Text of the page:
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Expose cognitive prejudices about who they’re

November
20, 2020

5 min read

The opinions expressed by the entrepreneur's contributors are their own.

Researchers estimate that people make an average of 35,000 decisions a day and that a good number of them are affected by cognitive bias. One study found that 20 percent of diagnostic errors made by healthcare providers are caused by cognitive biases. And that after years of training. In a universe of competing interests competing for first place in our lives, we often feel pressured to act quickly. The problem is that there is often a gap between the information we have and the information we need to make good decisions. Hence we take mental shortcuts.

Cognitive biases are systematic errors of judgment. They arose out of faulty thinking, and this faulty thinking can lead you to misinterpret information and draw wrong or inaccurate conclusions. Unsurprisingly, we have them all. Our predilection for self-deception is pretty consistent.

The good news is that being aware of your cognitive biases can help you make better decisions. According to a recent study, "debiasing training" can improve your ability to make rational decisions and avoid the mistakes often associated with faulty thinking.

Below are some of the most common examples. Be aware of each individual's pitfalls in advocating for better decisions.

Related Topics: 7 Ways To Remove Bias From Your Decision Making Process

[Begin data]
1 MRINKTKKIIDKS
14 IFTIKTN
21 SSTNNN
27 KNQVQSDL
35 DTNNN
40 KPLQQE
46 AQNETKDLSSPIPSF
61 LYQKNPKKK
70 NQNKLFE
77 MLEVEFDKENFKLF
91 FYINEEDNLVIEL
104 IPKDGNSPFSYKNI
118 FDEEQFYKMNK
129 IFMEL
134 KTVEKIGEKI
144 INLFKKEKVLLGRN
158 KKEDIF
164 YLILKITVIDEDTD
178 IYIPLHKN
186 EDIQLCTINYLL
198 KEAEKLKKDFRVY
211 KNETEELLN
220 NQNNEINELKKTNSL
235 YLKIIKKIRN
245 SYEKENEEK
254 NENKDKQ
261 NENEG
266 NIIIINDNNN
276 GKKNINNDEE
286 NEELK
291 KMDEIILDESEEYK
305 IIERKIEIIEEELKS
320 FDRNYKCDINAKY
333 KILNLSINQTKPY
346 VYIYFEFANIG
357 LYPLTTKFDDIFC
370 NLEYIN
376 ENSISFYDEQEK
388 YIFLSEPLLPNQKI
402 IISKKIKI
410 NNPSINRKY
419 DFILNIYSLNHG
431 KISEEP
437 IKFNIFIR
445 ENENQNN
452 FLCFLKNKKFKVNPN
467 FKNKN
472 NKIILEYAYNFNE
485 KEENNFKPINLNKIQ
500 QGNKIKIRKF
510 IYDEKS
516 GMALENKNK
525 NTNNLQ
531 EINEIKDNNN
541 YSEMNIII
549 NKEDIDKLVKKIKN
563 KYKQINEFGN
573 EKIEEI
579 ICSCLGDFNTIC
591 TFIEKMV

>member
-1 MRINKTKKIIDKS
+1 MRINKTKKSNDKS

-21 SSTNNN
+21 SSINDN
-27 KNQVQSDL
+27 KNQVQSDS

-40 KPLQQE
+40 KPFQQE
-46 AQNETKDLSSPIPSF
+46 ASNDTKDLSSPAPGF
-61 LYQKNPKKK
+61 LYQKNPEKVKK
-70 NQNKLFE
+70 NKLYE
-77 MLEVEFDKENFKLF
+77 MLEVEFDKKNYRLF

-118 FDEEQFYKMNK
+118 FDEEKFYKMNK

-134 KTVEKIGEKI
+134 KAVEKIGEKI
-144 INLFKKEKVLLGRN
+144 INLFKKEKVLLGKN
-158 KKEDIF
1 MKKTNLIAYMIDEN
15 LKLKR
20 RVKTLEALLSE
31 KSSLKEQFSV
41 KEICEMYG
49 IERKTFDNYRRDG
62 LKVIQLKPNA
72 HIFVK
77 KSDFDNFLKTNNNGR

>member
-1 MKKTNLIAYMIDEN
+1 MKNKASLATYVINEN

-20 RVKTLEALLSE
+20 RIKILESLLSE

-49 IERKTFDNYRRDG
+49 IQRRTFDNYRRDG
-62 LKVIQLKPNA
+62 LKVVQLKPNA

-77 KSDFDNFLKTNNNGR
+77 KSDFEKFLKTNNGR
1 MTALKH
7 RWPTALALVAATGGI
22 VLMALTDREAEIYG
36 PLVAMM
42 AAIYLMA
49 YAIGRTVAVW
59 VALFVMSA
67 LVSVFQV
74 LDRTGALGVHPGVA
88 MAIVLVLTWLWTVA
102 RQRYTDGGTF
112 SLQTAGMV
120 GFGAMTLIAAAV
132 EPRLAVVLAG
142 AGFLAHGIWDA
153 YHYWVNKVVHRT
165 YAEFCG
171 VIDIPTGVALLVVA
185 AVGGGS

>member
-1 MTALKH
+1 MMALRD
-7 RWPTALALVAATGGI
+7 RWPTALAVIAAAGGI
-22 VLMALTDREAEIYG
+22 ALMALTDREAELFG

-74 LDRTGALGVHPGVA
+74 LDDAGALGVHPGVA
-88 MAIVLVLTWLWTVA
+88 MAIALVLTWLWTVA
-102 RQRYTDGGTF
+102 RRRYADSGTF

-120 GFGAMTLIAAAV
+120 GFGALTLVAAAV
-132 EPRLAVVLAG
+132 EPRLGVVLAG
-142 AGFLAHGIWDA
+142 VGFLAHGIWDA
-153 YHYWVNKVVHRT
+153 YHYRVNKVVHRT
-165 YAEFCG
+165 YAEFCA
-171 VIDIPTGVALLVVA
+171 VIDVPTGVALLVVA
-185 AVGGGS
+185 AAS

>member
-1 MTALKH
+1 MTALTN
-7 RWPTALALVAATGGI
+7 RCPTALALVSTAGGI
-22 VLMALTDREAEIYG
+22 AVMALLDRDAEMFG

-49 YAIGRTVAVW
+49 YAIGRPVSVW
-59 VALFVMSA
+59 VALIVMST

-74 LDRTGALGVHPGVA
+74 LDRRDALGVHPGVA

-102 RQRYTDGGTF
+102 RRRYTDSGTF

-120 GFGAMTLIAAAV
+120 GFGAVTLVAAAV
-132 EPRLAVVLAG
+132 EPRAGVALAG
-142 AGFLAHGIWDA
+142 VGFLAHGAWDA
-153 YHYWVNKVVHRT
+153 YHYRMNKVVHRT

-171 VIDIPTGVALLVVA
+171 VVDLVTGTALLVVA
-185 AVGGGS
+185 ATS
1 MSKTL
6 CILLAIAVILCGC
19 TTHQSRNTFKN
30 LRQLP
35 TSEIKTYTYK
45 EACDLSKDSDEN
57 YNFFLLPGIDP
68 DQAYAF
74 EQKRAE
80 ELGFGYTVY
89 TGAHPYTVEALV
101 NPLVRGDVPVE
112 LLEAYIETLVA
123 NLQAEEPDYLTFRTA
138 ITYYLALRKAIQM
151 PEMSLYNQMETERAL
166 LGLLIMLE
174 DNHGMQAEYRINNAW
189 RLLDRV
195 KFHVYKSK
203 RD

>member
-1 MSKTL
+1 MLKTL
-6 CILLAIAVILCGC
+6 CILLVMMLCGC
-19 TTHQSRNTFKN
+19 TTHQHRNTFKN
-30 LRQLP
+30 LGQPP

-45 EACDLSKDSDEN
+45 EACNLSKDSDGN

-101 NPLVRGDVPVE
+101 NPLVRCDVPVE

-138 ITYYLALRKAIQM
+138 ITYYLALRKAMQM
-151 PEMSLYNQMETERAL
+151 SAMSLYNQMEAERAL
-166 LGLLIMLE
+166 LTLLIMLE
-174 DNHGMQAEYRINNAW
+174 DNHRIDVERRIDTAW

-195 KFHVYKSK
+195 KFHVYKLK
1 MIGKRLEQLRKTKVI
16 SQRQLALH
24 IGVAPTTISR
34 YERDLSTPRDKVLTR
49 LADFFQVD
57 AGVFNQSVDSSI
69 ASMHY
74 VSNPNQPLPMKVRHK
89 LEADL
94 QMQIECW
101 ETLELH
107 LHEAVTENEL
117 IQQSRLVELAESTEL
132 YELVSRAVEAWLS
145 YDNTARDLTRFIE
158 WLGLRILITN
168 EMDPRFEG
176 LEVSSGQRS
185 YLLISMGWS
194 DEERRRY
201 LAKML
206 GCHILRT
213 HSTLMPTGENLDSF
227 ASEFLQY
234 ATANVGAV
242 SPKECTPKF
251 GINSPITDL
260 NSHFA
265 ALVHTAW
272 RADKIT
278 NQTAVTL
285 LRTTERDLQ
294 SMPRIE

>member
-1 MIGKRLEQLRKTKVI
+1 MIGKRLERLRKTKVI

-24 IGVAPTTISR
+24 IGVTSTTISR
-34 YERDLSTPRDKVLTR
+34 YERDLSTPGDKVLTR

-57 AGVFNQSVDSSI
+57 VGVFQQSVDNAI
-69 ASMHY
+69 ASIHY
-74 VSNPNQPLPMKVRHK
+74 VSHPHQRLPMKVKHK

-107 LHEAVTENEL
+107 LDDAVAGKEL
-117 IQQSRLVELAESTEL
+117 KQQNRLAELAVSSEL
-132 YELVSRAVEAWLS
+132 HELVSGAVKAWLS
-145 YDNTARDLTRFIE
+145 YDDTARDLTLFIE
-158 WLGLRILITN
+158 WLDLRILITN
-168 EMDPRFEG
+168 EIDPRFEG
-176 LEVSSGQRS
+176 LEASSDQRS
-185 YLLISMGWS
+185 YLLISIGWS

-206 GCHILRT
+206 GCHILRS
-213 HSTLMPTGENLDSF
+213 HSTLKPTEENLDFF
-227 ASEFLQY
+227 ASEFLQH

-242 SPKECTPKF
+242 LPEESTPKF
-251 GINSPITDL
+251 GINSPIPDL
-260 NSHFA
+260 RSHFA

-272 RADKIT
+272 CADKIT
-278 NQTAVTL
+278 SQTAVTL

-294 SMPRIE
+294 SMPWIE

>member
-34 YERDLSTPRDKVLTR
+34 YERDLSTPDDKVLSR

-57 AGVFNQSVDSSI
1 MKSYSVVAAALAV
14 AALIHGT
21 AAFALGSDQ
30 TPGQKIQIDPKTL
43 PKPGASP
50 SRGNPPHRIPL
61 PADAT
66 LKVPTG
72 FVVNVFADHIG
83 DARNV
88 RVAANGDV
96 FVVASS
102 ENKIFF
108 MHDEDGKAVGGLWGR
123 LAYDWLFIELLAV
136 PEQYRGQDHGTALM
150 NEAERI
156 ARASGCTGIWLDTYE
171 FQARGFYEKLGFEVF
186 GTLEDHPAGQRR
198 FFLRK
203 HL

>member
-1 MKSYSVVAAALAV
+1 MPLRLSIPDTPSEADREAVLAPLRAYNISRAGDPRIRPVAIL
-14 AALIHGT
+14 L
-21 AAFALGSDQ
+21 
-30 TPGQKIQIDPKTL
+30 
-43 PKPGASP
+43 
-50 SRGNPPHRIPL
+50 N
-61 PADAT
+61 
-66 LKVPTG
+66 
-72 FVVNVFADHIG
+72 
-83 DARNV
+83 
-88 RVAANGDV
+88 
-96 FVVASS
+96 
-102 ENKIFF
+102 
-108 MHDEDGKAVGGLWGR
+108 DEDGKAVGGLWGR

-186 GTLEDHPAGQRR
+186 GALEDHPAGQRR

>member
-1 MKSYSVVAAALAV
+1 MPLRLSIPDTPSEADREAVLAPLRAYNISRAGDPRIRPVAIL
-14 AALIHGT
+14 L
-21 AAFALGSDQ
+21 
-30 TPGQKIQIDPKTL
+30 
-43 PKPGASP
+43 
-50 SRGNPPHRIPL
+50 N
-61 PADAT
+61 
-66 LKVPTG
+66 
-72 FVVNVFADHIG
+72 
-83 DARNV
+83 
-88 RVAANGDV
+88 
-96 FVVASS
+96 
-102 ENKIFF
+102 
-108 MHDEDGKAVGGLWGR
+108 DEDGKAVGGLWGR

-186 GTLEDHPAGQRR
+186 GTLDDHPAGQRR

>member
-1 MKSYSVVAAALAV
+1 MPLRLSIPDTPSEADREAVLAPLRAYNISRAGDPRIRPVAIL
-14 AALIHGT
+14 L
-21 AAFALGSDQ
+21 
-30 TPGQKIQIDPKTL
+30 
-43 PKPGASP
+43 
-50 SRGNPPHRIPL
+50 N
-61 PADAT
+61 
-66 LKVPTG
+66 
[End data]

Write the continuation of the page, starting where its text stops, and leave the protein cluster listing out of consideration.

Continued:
Anchoring prestress

Sellers take advantage of our susceptibility to anchoring bias, using an initial piece of information as a benchmark for measuring other information. After seeing the sticker price on a new car (i.e. initial info), if you cut the price by 15 percent, you may feel like you've hit the bank. In reality, however, the dealership is still ahead. They just think you got a deal because you are comparing your ending price to the starting price.

Conducting relevant research and analysis is key to combating anchoring distortion. If you go to a car dealership and know the average outdoor prices in your area, this sticker price is less likely to affect you.

Related: The psychological trigger that confuses your customers

Availability heuristic

The availability heuristic is the reason why some people reject climate change. Memories of the 50 foot blizzard that buried your city last year are easier to remember than memories of gradually rising temperatures over decades. Too often we make decisions based on readily available facts that require little mental effort.

To avoid the availability heuristic, acknowledge that your memory may not always serve you best. Then equip yourself with credible information. Before you shoot down the collective knowledge of the scientific community, you should examine and evaluate its validity claims.

Confirmation failure

In a world of hyperfractured media, it is easy to fall into the confirmation trap. By only including sources that support your views, you are working against your own interests.